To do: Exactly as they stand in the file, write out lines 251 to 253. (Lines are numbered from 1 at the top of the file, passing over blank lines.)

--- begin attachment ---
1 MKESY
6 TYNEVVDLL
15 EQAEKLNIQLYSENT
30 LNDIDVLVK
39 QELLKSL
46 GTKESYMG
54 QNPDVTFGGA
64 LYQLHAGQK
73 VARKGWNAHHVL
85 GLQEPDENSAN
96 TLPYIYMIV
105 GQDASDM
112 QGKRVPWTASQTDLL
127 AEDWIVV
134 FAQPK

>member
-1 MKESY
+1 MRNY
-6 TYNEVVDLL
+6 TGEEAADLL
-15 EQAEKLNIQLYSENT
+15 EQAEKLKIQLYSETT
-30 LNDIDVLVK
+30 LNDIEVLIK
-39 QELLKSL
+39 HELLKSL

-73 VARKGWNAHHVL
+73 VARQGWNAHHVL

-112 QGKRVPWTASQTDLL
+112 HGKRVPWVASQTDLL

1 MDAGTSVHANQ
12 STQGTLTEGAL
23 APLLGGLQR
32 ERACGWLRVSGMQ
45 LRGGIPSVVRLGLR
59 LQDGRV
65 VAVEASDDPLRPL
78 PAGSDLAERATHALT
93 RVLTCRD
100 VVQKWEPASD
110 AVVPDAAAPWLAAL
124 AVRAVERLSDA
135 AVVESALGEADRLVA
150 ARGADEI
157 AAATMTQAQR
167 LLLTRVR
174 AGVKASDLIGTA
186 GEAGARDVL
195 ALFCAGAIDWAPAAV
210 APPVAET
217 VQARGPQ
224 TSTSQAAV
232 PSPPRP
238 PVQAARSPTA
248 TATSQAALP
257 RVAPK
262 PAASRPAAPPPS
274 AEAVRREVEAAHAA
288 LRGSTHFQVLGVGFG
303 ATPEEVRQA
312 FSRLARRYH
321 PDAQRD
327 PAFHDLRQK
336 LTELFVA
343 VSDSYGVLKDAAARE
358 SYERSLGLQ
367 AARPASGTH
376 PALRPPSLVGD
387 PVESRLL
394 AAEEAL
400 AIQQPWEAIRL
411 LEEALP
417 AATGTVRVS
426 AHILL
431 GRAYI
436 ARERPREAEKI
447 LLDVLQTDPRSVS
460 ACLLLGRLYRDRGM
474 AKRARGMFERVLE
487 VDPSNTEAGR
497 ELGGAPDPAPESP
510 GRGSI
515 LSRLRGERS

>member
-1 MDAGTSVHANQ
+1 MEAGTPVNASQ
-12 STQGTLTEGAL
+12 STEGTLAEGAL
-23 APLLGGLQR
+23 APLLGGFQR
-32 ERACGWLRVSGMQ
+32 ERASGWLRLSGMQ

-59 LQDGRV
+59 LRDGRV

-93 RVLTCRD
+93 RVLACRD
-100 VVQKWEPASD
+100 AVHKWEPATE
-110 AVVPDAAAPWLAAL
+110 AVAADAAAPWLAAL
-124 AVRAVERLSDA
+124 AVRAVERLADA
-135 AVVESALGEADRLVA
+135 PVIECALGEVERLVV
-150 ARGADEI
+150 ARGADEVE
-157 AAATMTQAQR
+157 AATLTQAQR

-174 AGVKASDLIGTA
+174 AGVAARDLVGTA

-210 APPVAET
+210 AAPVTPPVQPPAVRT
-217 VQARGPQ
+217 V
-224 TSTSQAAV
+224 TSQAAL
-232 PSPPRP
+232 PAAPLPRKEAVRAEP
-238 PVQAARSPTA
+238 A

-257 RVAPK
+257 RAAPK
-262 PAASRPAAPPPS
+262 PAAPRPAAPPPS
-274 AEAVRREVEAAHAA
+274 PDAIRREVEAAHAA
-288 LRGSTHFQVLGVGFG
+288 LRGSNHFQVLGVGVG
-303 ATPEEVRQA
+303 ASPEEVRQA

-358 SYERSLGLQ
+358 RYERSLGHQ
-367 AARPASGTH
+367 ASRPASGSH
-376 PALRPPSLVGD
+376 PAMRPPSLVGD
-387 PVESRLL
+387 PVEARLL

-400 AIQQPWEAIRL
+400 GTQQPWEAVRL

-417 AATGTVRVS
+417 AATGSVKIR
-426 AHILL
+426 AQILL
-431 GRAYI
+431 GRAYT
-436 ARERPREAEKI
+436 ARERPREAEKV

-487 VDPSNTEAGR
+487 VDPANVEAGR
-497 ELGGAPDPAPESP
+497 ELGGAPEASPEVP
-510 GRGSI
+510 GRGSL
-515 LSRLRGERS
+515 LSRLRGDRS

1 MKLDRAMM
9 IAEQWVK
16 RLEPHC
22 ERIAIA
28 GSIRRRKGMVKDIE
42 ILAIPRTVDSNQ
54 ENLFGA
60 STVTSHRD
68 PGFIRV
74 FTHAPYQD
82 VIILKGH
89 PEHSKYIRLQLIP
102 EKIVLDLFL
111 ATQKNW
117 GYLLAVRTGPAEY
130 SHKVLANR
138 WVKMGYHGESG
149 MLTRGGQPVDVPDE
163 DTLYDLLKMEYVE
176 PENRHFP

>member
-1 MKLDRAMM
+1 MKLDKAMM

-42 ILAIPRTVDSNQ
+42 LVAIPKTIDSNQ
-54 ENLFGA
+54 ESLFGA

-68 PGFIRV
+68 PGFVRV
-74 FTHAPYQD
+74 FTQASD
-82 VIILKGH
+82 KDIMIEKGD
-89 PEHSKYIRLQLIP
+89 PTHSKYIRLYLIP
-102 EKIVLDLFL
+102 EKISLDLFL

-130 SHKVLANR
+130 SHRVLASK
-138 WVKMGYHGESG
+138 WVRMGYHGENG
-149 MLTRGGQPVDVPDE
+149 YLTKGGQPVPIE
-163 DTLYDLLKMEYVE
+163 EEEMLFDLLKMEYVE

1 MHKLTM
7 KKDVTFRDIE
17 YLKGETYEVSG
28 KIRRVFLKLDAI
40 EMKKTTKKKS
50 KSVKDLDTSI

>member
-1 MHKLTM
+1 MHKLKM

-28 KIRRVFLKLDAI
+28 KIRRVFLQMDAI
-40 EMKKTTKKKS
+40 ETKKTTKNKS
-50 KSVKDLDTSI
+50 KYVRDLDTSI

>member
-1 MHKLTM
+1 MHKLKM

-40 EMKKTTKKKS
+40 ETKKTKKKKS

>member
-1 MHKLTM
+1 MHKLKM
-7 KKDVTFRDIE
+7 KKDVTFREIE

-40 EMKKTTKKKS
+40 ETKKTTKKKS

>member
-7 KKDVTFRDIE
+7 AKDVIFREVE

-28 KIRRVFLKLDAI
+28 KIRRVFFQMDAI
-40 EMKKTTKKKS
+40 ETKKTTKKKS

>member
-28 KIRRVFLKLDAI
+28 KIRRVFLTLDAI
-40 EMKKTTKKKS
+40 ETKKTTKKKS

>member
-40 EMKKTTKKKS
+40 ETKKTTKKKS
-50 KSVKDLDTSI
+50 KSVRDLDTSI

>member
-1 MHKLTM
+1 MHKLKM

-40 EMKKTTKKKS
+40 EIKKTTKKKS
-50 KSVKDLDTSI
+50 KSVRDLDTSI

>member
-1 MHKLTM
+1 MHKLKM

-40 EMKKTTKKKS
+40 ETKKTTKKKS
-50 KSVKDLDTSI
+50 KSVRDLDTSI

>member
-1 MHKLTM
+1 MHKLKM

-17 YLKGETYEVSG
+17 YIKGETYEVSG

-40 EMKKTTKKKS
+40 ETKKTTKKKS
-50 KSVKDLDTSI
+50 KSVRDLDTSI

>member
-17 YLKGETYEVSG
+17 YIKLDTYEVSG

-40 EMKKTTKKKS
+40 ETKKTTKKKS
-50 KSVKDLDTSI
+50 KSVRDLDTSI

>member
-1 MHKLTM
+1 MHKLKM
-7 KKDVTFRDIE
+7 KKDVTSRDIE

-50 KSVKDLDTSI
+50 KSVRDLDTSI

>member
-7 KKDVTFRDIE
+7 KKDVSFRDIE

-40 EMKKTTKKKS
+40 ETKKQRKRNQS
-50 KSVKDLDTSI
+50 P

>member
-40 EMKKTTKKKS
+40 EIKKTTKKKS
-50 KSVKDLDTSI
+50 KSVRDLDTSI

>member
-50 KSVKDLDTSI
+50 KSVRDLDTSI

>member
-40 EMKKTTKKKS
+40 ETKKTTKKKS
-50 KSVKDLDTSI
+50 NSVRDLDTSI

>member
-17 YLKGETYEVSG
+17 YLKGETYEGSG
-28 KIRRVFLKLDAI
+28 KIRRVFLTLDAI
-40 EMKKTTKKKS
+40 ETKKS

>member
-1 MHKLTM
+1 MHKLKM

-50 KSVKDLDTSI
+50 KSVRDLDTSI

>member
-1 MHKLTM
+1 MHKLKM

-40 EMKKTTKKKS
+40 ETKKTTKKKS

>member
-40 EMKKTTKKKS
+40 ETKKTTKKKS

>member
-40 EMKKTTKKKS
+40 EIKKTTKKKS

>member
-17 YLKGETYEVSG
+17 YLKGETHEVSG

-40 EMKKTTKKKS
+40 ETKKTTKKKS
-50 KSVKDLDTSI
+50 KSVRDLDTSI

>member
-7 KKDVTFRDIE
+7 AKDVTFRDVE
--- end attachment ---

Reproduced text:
-50 KSVKDLDTSI
+50 KSVRDLDTSI

>member